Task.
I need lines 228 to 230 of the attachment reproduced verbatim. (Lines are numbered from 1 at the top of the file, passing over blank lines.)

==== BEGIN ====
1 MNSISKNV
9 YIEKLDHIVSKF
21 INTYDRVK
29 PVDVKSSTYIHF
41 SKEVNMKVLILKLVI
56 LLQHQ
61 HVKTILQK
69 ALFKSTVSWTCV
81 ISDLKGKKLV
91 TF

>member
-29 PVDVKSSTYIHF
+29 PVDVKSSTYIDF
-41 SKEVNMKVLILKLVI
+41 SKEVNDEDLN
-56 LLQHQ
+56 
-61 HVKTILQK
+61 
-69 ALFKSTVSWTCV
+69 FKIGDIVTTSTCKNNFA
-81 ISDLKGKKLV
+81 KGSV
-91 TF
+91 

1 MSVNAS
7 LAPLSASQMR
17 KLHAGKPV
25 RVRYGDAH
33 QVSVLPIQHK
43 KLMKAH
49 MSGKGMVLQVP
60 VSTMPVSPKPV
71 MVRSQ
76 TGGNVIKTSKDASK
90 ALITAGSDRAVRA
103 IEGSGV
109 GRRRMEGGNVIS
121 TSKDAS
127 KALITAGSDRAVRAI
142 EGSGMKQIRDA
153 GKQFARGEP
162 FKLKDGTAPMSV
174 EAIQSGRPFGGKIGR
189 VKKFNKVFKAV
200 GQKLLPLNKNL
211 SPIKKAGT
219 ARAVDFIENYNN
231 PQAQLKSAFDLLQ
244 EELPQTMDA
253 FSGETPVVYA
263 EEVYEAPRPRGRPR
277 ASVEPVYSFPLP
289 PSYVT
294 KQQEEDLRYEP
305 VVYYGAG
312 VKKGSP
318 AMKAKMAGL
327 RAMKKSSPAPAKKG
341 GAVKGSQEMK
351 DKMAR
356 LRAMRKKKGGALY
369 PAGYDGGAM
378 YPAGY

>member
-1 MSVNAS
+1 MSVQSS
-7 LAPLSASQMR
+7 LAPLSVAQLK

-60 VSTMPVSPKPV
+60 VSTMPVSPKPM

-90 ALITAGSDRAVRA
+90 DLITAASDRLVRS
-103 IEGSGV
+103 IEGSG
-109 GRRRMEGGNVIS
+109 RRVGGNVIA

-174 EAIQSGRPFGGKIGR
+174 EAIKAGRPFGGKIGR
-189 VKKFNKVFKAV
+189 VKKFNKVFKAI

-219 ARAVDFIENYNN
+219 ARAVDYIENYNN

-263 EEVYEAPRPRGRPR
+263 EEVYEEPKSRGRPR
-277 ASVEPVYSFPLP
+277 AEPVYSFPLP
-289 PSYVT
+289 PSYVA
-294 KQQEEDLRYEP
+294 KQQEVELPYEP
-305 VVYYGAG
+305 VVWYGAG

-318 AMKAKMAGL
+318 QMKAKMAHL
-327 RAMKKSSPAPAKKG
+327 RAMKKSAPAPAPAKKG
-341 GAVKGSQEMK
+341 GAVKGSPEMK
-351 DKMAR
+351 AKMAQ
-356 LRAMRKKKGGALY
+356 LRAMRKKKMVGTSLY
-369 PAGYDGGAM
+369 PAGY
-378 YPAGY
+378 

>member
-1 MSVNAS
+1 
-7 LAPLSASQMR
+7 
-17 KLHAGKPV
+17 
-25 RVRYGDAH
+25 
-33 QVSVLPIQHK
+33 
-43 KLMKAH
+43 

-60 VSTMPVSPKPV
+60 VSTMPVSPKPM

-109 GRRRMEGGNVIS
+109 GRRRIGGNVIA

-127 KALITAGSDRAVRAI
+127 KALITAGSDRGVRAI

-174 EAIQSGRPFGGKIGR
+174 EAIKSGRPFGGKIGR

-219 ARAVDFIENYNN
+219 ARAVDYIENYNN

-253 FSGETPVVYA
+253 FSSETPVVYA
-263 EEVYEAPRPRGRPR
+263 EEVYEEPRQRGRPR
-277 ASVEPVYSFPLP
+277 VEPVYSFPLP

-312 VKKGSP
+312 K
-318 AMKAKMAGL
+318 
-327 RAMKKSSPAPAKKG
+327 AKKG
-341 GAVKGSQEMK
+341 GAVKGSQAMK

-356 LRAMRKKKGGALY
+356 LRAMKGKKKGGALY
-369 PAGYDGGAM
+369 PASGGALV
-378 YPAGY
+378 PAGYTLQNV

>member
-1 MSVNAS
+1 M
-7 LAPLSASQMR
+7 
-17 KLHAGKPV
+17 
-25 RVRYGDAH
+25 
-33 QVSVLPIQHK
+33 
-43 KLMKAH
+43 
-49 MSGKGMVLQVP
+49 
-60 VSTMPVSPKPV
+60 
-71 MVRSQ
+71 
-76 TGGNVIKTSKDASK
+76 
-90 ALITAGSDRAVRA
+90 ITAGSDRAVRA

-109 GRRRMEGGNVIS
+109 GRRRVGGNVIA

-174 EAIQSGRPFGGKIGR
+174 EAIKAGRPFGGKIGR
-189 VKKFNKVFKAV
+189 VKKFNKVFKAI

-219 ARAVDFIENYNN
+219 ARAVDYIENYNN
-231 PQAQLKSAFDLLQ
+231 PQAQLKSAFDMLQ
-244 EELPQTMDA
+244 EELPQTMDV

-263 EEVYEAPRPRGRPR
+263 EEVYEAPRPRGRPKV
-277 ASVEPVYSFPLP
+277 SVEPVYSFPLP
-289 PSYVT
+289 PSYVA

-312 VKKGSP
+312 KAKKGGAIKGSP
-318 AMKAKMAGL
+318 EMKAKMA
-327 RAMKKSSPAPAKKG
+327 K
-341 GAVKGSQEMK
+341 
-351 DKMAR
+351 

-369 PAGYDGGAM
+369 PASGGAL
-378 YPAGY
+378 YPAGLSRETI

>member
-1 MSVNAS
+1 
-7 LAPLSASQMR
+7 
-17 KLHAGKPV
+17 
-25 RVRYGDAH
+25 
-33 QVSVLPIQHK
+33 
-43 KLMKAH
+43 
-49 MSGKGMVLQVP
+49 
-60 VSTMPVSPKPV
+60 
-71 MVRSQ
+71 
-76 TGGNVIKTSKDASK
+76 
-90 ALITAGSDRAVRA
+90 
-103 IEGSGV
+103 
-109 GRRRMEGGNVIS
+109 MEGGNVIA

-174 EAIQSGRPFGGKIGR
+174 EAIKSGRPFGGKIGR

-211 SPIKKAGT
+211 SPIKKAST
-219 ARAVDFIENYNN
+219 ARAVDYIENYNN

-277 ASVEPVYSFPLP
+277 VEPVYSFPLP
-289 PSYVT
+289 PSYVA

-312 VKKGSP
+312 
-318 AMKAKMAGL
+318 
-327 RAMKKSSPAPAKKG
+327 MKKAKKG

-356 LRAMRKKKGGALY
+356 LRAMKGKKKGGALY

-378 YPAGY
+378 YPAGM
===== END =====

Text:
+90 
-103 IEGSGV
+103 